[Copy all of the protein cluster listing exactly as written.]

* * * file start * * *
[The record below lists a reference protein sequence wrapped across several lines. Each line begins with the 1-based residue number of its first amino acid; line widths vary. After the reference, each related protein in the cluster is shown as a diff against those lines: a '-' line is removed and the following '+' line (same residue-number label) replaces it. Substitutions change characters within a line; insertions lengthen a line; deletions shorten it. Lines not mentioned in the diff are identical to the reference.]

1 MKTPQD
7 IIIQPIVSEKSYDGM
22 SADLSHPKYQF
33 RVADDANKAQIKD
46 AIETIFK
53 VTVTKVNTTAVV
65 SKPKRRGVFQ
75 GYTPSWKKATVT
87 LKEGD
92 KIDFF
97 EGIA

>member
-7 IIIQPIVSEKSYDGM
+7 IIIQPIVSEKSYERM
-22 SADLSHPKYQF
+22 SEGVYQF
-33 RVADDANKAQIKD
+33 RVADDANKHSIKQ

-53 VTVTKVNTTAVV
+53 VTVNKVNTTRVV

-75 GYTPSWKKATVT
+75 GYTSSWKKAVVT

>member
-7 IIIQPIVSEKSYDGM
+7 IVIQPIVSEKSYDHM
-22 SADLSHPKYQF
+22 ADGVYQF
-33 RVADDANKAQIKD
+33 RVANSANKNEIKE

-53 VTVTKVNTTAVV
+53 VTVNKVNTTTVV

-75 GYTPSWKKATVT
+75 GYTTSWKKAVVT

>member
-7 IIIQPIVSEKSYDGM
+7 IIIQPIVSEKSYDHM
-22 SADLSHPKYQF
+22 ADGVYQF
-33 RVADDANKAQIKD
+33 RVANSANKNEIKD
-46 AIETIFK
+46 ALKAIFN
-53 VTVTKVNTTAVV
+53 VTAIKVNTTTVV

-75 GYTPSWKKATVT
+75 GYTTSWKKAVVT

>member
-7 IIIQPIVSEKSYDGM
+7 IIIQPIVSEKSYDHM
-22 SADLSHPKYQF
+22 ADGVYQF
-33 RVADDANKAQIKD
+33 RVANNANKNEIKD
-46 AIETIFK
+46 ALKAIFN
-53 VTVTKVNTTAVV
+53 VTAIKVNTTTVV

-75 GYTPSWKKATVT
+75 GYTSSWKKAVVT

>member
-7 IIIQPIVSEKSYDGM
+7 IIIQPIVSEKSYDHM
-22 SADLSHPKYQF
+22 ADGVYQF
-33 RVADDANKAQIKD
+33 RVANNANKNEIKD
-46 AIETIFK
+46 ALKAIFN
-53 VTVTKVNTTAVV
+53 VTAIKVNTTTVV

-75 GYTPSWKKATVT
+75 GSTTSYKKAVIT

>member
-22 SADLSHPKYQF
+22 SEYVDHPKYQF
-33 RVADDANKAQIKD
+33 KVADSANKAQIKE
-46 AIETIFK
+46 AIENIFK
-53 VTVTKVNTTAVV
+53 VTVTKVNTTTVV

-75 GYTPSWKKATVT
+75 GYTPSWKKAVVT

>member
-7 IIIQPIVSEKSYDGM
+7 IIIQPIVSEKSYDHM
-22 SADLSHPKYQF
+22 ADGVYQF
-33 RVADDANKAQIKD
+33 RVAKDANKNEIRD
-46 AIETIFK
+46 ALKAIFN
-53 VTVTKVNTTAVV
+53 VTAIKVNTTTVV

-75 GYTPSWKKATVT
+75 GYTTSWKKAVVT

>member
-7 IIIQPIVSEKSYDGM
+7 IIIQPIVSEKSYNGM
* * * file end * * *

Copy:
[The record below lists a reference protein sequence wrapped across several lines. Each line begins with the 1-based residue number of its first amino acid; line widths vary. After the reference, each related protein in the cluster is shown as a diff against those lines: a '-' line is removed and the following '+' line (same residue-number label) replaces it. Substitutions change characters within a line; insertions lengthen a line; deletions shorten it. Lines not mentioned in the diff are identical to the reference.]

1 MKTPQD
7 IIIQPIVSEKSYDGM
22 SADLSHPKYQF
33 RVADDANKAQIKD
46 AIETIFK
53 VTVTKVNTTAVV
65 SKPKRRGVFQ
75 GYTPSWKKATVT
87 LKEGD
92 KIDFF
97 EGIA

>member
-7 IIIQPIVSEKSYDGM
+7 IIIQPIVSEKSYERM
-22 SADLSHPKYQF
+22 SEGVYQF
-33 RVADDANKAQIKD
+33 RVADDANKHSIKQ

-53 VTVTKVNTTAVV
+53 VTVNKVNTTRVV

-75 GYTPSWKKATVT
+75 GYTSSWKKAVVT

>member
-7 IIIQPIVSEKSYDGM
+7 IVIQPIVSEKSYDHM
-22 SADLSHPKYQF
+22 ADGVYQF
-33 RVADDANKAQIKD
+33 RVANSANKNEIKE

-53 VTVTKVNTTAVV
+53 VTVNKVNTTTVV

-75 GYTPSWKKATVT
+75 GYTTSWKKAVVT

>member
-7 IIIQPIVSEKSYDGM
+7 IIIQPIVSEKSYDHM
-22 SADLSHPKYQF
+22 ADGVYQF
-33 RVADDANKAQIKD
+33 RVANSANKNEIKD
-46 AIETIFK
+46 ALKAIFN
-53 VTVTKVNTTAVV
+53 VTAIKVNTTTVV

-75 GYTPSWKKATVT
+75 GYTTSWKKAVVT

>member
-7 IIIQPIVSEKSYDGM
+7 IIIQPIVSEKSYDHM
-22 SADLSHPKYQF
+22 ADGVYQF
-33 RVADDANKAQIKD
+33 RVANNANKNEIKD
-46 AIETIFK
+46 ALKAIFN
-53 VTVTKVNTTAVV
+53 VTAIKVNTTTVV

-75 GYTPSWKKATVT
+75 GYTSSWKKAVVT

>member
-7 IIIQPIVSEKSYDGM
+7 IIIQPIVSEKSYDHM
-22 SADLSHPKYQF
+22 ADGVYQF
-33 RVADDANKAQIKD
+33 RVANNANKNEIKD
-46 AIETIFK
+46 ALKAIFN
-53 VTVTKVNTTAVV
+53 VTAIKVNTTTVV

-75 GYTPSWKKATVT
+75 GSTTSYKKAVIT

>member
-22 SADLSHPKYQF
+22 SEYVDHPKYQF
-33 RVADDANKAQIKD
+33 KVADSANKAQIKE
-46 AIETIFK
+46 AIENIFK
-53 VTVTKVNTTAVV
+53 VTVTKVNTTTVV

-75 GYTPSWKKATVT
+75 GYTPSWKKAVVT

>member
-7 IIIQPIVSEKSYDGM
+7 IIIQPIVSEKSYDHM
-22 SADLSHPKYQF
+22 ADGVYQF
-33 RVADDANKAQIKD
+33 RVAKDANKNEIRD
-46 AIETIFK
+46 ALKAIFN
-53 VTVTKVNTTAVV
+53 VTAIKVNTTTVV

-75 GYTPSWKKATVT
+75 GYTTSWKKAVVT

>member
-7 IIIQPIVSEKSYDGM
+7 IIIQPIVSEKSYNGM